joy = StackOverflow.append(TensorFlow, h2o)

We know that Stack Overflow is one of the most useful troubleshooting forums for developers. However, I am grateful and outright elated every time it helps me solve a persistent frustration. Most recently: TensorFlow (for Python) and h2o (for R) refused to load from my scripting IDEs.


At first, I thought it was TensorFlow itself that was not compatible with whatever system I was running. My firewall, maybe. The search term “ModuleNotFoundError TensorFlow” only led me to various GitHub discussions that ended up taking me down an Anaconda version/environment rabbit hole thinking I’d failed outright in installing TensorFlow itself. After trying a few different install modes per forum suggestions, I tabled any thought of Deep Learning with Python. Luckily, the h2o library in R gave more meaningful error messages than the “No module named tensorflow” returned by Spyder.


My hope was that R would have the answers when Python gave me grief, and vice versa. This had been the case several times before, but not this go-around. Error in h2o.init(nthreads = -1) … Two package errors in one session? Gimme a brark. Morning Grind time was running short and it was nearing Morning Commute O’Clock. I tried the first JDK I could find, which was the most up-to-date, and rushed a quick install in time to get one last error before heading off to work. The suspense, it stung.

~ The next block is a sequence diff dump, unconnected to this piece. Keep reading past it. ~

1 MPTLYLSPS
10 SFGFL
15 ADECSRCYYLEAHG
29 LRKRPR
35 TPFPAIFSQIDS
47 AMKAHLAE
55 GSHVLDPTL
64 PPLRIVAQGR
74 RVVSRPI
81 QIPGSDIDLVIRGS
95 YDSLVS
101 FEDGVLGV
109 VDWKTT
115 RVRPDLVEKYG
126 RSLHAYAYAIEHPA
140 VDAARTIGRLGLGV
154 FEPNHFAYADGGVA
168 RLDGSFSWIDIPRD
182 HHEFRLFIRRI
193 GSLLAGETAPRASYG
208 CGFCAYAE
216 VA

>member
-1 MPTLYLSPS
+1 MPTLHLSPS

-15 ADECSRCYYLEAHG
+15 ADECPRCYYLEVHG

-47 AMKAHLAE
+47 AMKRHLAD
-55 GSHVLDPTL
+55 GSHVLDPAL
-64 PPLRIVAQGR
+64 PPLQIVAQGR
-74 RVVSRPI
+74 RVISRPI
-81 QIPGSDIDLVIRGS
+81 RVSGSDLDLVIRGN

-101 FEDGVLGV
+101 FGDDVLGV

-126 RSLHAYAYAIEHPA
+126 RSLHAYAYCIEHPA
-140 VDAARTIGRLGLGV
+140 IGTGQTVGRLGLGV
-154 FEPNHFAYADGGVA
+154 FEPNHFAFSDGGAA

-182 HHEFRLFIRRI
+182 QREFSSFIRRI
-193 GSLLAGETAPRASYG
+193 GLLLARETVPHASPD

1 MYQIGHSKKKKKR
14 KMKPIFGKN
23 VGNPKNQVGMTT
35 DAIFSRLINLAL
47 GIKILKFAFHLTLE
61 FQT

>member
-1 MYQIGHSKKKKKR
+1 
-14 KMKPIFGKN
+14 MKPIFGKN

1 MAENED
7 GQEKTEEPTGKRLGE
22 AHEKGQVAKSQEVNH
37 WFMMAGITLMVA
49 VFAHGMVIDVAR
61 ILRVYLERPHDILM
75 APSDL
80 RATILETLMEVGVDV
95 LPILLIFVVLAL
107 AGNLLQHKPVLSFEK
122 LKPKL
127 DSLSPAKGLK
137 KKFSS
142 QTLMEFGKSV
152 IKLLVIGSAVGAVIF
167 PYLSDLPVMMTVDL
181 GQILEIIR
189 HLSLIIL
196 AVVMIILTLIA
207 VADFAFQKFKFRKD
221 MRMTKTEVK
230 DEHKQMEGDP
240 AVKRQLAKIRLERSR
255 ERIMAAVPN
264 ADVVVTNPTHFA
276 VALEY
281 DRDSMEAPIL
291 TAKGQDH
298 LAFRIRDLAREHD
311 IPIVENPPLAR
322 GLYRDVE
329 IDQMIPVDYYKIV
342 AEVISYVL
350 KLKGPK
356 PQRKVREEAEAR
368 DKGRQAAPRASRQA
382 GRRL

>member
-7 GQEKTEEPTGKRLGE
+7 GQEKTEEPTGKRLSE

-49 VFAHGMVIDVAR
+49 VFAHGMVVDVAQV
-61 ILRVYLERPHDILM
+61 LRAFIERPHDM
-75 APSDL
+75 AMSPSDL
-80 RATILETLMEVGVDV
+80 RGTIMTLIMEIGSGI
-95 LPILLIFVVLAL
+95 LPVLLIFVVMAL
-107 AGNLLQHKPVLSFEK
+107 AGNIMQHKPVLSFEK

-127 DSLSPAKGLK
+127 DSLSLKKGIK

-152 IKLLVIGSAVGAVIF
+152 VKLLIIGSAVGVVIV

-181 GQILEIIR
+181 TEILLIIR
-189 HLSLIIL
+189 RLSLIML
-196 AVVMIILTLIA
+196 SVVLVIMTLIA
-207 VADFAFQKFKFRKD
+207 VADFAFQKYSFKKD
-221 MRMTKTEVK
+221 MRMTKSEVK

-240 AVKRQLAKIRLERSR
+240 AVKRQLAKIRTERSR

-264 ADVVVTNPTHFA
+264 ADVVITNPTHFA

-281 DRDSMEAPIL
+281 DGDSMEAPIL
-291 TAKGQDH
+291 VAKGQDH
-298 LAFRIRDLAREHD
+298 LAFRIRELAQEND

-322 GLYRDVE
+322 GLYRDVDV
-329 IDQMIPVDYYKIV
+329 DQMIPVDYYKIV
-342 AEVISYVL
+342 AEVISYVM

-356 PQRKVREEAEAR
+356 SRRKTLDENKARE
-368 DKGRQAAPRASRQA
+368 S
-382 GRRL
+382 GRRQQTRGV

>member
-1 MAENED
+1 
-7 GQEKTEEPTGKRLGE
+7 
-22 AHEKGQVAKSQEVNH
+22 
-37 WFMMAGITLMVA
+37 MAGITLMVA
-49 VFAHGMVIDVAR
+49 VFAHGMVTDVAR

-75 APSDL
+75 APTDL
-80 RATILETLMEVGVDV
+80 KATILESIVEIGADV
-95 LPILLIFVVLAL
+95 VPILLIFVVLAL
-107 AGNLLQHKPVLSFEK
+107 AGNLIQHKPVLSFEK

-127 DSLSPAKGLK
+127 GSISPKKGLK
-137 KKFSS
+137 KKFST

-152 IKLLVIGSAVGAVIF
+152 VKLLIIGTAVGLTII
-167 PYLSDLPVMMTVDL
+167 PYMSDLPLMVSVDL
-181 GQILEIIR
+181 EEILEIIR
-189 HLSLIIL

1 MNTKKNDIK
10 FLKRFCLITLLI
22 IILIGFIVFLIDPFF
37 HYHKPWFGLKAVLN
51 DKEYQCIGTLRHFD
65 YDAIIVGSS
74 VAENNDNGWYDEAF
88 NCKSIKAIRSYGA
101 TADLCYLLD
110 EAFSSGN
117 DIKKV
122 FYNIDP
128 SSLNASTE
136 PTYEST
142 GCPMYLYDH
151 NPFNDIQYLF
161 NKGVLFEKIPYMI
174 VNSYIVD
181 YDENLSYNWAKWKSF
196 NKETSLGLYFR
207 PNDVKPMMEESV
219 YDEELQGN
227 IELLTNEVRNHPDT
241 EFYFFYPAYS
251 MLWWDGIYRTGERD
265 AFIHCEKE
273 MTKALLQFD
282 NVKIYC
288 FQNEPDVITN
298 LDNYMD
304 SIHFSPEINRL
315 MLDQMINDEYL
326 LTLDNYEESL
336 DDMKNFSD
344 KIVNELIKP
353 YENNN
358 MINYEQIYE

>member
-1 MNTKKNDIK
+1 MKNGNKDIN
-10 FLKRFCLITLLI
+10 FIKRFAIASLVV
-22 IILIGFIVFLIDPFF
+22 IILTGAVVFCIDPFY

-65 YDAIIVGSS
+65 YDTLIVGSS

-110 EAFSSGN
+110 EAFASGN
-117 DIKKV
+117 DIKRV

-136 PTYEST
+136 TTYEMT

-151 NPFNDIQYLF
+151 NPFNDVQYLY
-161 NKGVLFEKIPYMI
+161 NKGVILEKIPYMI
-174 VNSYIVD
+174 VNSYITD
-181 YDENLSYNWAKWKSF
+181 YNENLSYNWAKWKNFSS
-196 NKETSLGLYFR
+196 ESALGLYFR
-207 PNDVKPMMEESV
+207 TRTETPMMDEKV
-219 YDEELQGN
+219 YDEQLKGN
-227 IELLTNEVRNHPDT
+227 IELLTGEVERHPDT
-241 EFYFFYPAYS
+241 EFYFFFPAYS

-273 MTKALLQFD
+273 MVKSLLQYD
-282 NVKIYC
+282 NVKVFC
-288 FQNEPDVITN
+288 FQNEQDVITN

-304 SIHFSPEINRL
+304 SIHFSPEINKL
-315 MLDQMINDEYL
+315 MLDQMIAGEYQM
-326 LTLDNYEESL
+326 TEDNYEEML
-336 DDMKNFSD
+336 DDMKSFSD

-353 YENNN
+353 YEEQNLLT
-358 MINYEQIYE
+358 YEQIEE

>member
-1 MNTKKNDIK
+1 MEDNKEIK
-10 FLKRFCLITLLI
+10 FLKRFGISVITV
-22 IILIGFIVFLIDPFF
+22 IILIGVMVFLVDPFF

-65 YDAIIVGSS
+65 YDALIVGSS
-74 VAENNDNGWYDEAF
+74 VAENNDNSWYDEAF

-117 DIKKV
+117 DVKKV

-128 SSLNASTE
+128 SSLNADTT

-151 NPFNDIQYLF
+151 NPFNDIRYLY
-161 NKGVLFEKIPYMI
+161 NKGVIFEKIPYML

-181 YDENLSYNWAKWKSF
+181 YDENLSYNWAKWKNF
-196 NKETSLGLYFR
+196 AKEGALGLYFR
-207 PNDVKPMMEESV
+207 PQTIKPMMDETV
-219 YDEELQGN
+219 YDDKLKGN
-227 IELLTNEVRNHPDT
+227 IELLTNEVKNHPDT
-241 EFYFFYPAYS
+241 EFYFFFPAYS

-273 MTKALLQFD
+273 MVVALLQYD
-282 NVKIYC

As a classroom teacher, any downtime I find during the work day is consumed by grading. Plus, with the stress of managing teenagers for 7-8 hours a day, I often need to go for a long walk or hit the gym right after work. It wasn’t until after dinner that I finally calmed down enough to open my computer and have another go. Someone on Stack Overflow had mentioned that h2o was not supported by Java 9, only JDKs 7 or 8. Hope springs eternal! I tried that lead and…no luck. Yet. Further down the thread, someone else had mentioned that they’d needed to fully remove JDK 9 for h2o to kick in. One Stack Overflow post later, it turned out that uninstalling JDK 9 was as simple as deleting version 9 from the JavaVirtualMachines folder in my library.


AAAAAAAAND WE’RE BACK! Not only did this solve my issue with h2o in R, but now TensorFlow loads and I can run my Python models that depend on Keras!


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